The situation in the Middle East is moving fast and the maps showing who controls which area of land are being redrawn almost every day. And it may be asking a lot to expect the steady and analytic disciplines of social science to keep themselves relevant alongside the 24-hour rolling news coverage. But it would also be slightly strange if experts, in any given subject, didn’t try to influence or inform a national debate when it wonders into their field. “A good example is Princeton orientalist Bernard Lewis’s infamous influence on the neo-conservative/Bush invasion of Iraq in 2003,” argues Simon Jackson “And one can think of many organic intellectuals housed in think tanks and policy shops whose research agenda is constantly recalibrated to meet demand (and funding) from policy makers for ideas and insights.”

Bernard Lewis is a historian, who in 2002, wrote a hard-hitting op-ed in the Wall Street Journal titled “Time for Topping,” and who was later described as “perhaps the most significant intellectual influence behind the invasion of Iraq.” The actual power of such thinkers is almost always impossible to measure. Many suspect that world leaders are influenced by ideology, corruption or realpolitik when making actual decisions and then search for academic research to justify what they would have done anyway. What we do know is that social science has the power to guide public opinion and mainstream commentary, which, can often help to paint a clearer picture of what is really happening. So what is really happening?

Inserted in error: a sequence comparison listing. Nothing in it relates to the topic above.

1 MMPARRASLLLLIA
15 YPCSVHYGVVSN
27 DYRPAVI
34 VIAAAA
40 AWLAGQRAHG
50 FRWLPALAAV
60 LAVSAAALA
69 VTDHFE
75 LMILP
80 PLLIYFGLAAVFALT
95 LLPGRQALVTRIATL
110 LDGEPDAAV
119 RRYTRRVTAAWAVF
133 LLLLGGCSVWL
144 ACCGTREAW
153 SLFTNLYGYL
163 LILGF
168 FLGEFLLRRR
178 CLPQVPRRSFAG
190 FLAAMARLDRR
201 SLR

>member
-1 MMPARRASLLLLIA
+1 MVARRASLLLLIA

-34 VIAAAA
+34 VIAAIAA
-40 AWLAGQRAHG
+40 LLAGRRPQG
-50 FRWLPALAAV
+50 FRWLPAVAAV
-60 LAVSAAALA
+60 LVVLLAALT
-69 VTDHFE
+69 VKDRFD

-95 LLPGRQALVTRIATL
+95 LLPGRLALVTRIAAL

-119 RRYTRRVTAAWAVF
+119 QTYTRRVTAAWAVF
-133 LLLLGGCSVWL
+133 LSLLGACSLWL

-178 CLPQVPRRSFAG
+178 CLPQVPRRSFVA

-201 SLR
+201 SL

Jackson characterises IS as “an ambitious, well-funded and heavily-armed organization.”  Not only has the group taken advantage of a climate of corruption and political disillusion in the Middle East. They are also surfing on a wave of anti-interventionism in the west. “It operates” Jackson says “in two states whose civil and military capacity is highly degraded, and its international antagonists are unwilling to put ground forces at risk attacking it… While these conditions mostly hold, the IS looks strong.”

Oiivier Roy

Olivier Roy

According the Roy, the ascendance of IS represents “a rejection of the globalisation of Al-Qaeda,” who never attempted to claim territory. Abu Bakr al-Baghdadi, the leader of IS had been put in charge of al-Qaeda in Iraq in 2010. Three years later his group would formally expand into Syria with the Assad regime firmly in their crosshairs, they attracted young fighters outraged by the government’s war crimes. Once they were established in Syria, al-Baghdadi’s group quickly managed to fill a large rural power vacuum left by the civil war in the North East of the country by overpowering both the government soldiers and the rebel Free Syrian Army. This led to al-Qaeda breaking ties with Baghdadi’s group in February. IS then preceded to claim political control over vast swaths of Syrian territory and it was this tactic that helped them recruit so many extremist foreign fighters who had struggled to find enthusiasm for a weakened and depleted al-Qaeda. The group behind 9/11 had been fading for years, Bin Laden was long dead and a growing list of drone casualties had made life hard for his uninspiring successors. “Clearly” Roy says, with regards to al-Qaeda, “there was a growing constituency but with fewer possibilities of fighting. It explains why suddenly, when this Islamic State was created by Baghdadi, young militants flocked there. Because suddenly there is a physical space in which to stay, act and fight.”